Automatic emergency braking systems, which are supposed to protect cars from impending collisions, are giving some owners of late model Nissan Rogue sport utility vehicles a massive scare.
According to an online report by Eyewitness News in Chicago, the automatic braking systems in some 2017 and 2018 Nissan Rogues are activating unexpectedly, even when there is no impending collision, and is leaving owners of these vehicles afraid to drive them.
Owners of 2017 and 2018 Nissan Rogues are concerned about the emergency braking system in their vehicles activating for no reason. (WLS-TV, Chicago)
The report quoted one Rogue owner, Todd Burrow, owner of a 2017 Rogue, uncomfortable about letting his wife and two children into the vehicle.
"The car just slammed that emergency brake," Burrow was quoted as saying in the online report. "It's happened to me three times―and that's three too many times."
According to Burrows, those sudden stops are happening for no reason. Nissan equipped 2017 and 2018 Rogues with radar-based sensors that detect when other vehicles are approaching and can apply the automatic emergency braking system to avoid an accident.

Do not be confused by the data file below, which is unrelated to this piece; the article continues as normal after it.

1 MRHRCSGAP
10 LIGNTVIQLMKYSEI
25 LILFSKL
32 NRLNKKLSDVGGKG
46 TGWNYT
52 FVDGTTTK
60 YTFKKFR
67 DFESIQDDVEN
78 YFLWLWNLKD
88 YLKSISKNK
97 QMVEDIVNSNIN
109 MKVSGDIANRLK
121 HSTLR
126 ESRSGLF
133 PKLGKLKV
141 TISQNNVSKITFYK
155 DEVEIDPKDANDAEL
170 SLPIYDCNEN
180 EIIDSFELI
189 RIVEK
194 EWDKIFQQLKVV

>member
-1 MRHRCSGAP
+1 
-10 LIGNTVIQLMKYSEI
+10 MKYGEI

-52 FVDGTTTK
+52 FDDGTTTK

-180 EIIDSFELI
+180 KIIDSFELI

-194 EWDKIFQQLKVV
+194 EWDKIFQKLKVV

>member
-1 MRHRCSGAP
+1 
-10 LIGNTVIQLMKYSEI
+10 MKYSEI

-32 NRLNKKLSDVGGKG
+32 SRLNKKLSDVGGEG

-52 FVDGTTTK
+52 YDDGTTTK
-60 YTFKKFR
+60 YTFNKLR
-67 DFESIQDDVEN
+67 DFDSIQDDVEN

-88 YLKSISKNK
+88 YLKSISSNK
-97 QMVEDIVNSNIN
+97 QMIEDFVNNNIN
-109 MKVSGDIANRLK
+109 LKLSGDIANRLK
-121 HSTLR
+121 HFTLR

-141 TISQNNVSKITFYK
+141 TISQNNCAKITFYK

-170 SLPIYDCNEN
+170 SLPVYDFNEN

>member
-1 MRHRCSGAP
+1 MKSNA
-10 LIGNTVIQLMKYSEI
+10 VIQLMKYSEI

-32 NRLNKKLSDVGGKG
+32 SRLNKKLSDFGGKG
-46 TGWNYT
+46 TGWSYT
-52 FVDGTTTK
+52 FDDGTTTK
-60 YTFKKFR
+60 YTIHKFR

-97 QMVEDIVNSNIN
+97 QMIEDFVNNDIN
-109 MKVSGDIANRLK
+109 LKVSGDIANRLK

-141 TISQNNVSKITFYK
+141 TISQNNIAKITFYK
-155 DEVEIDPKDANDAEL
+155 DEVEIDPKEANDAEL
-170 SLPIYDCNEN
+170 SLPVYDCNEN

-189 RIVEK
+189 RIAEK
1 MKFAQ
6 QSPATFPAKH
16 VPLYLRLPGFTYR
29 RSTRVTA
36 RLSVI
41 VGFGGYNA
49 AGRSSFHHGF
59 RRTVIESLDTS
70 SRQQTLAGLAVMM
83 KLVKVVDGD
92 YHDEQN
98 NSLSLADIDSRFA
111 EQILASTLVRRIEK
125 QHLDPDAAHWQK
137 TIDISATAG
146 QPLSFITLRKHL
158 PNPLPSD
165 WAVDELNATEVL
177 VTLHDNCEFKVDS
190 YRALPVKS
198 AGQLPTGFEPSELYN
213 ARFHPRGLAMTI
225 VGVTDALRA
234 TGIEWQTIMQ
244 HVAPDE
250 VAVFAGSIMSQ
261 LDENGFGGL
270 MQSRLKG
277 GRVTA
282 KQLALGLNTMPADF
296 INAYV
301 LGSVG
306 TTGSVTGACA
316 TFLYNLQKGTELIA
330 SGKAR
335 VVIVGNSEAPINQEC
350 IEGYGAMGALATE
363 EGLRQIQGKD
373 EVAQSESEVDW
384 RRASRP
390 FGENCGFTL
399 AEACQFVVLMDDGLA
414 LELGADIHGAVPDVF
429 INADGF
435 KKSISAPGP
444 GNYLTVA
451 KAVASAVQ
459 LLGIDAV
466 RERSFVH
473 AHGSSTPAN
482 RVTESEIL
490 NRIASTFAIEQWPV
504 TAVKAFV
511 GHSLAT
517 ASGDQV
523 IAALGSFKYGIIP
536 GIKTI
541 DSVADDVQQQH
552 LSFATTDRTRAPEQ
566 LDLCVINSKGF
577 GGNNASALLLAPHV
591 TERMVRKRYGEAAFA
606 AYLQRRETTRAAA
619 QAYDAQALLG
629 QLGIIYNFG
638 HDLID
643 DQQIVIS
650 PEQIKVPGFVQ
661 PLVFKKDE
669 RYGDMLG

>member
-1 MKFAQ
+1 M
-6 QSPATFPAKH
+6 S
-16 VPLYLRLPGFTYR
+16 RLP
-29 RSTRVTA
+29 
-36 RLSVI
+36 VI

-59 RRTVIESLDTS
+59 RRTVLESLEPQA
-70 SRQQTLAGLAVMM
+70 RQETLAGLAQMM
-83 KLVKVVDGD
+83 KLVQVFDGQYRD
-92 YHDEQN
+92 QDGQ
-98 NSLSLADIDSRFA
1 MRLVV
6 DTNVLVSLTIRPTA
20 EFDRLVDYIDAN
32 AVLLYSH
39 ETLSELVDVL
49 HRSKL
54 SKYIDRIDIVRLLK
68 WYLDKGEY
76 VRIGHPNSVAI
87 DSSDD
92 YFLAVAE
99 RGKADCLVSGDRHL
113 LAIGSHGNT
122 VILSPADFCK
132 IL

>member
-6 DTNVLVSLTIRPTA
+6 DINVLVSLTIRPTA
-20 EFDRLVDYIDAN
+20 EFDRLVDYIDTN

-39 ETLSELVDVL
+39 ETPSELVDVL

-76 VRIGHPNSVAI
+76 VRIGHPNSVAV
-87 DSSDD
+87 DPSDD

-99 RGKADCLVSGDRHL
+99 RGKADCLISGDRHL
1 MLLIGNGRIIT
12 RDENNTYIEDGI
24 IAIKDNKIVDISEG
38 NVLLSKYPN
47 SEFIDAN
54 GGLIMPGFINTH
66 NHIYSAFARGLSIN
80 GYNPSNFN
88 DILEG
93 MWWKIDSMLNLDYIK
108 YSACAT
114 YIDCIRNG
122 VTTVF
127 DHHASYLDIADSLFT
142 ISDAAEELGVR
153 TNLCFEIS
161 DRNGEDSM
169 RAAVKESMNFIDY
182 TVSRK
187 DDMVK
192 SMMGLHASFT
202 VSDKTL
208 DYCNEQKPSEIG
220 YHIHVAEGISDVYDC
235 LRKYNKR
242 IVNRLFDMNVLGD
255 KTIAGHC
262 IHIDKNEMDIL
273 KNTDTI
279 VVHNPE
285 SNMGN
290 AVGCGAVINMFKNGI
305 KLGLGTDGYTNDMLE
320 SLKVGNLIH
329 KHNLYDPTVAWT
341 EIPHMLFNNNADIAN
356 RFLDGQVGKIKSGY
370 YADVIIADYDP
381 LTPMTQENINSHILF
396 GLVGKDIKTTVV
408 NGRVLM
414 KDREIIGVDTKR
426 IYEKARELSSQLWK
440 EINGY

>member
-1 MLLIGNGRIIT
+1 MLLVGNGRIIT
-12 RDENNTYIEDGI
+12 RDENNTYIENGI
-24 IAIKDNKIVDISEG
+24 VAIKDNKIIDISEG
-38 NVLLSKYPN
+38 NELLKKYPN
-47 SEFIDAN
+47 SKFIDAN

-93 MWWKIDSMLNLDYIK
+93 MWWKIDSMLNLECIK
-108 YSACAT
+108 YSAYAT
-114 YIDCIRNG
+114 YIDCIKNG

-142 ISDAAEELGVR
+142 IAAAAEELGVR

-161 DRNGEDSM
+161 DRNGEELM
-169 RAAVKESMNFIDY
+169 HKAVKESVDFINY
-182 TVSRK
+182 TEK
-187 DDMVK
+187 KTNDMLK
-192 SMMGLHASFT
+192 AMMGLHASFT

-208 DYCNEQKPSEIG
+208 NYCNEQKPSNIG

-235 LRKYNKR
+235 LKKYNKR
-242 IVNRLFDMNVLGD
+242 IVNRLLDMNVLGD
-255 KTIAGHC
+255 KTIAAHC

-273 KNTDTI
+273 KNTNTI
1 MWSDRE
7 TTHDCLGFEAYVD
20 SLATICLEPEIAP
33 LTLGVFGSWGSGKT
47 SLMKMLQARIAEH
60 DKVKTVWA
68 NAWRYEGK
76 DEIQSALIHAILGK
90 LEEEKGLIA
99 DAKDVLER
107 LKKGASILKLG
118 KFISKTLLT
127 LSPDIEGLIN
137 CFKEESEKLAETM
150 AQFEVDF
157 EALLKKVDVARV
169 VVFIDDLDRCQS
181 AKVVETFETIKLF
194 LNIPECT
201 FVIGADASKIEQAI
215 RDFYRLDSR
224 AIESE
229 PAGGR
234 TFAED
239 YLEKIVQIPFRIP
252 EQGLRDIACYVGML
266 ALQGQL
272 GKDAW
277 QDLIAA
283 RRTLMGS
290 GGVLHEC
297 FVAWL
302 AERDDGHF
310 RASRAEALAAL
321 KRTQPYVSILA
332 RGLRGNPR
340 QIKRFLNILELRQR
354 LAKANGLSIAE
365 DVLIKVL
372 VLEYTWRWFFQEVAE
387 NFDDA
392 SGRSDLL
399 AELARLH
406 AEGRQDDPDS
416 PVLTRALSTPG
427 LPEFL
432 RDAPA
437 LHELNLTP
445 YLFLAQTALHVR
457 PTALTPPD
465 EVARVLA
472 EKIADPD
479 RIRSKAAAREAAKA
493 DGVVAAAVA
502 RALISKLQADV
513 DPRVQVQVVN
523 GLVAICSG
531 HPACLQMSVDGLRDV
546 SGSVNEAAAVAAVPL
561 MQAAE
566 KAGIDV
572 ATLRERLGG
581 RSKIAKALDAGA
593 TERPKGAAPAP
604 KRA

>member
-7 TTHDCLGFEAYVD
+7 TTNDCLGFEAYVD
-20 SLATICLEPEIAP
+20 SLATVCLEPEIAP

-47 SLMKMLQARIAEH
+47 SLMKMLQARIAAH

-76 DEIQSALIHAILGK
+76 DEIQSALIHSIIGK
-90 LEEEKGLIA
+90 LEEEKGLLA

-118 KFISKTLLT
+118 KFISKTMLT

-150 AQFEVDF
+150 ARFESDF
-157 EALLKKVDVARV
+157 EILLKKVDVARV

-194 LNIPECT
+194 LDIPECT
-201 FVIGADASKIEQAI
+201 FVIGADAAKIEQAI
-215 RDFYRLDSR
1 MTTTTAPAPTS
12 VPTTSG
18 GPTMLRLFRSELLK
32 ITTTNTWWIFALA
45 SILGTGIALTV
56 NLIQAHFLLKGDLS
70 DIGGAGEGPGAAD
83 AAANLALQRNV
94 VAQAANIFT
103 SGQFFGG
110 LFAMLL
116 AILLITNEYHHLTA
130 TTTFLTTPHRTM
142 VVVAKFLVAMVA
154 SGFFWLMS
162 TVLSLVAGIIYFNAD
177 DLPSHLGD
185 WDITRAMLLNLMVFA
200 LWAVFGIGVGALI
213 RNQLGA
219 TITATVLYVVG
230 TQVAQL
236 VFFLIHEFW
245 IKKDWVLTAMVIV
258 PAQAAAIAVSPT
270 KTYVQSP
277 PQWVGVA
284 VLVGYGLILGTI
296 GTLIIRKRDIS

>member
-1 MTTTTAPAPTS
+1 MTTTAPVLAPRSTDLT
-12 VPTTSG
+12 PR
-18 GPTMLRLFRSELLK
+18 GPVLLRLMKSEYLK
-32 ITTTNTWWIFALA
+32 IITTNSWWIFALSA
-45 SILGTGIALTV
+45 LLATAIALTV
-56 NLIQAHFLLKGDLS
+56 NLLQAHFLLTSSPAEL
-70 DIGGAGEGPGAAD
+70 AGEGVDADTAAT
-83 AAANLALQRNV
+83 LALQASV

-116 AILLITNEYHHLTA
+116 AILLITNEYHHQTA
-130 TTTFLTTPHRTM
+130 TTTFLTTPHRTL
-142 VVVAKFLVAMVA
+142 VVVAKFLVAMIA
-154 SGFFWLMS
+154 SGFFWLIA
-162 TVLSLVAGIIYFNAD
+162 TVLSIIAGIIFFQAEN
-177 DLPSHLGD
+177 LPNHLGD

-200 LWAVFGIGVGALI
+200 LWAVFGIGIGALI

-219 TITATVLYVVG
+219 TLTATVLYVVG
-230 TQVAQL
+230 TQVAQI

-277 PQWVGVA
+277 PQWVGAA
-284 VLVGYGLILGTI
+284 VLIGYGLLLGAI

"The emergency sensors on the side of the car started lighting up, so I immediately look and there were no other cars," Burrows was quoted as saying.
The problem is not isolated. According to the report, 145 documented complaints have been filed with the National Highway Traffic Safety Administration (NHTSA), of 2017 and 2018 Rogues suddenly stopping in traffic.
So far, the NHTSA has not issued a recall for the problem, something that Jason Levine, with the Center for Auto Safety, believes should happen. Back in March, the Center for Auto Safety has petitioned the NHTSA to investigate the problem.
"It's dangerous if the false trigger happens then someone behind you could end up crashing into you because there is no reason," says Levine in the report. "It should be a recall. At the end of the day it's going to cause people either crashes or potential injuries that should be avoided if they just fixed all the Nissan Rogues.”
Meanwhile, Burrow tried to resolve his problem by bringing his Rogue to his dealership, Berman Nissan, which performed an update they say has proved effective, according to the report.
But Burrows says the problem persists, and rejected the dealership’s offer of a model with fewer upgrades. Burrows added that a Nissan customer service initiative acknowledged existence of the problem but says the problem can be resolved at a dealership.
The report quoted Burrows as saying he has no faith in Nissan and wants the manufacturer to buy back the vehicle.
The report adds that a 2018 class action suit filed in Los Angeles claims that Nissan concealed these same sensor problems in numerous models.
According to the Eyewitness News report, Nissan has declined to be interviewed or issue further comments on the class action suit.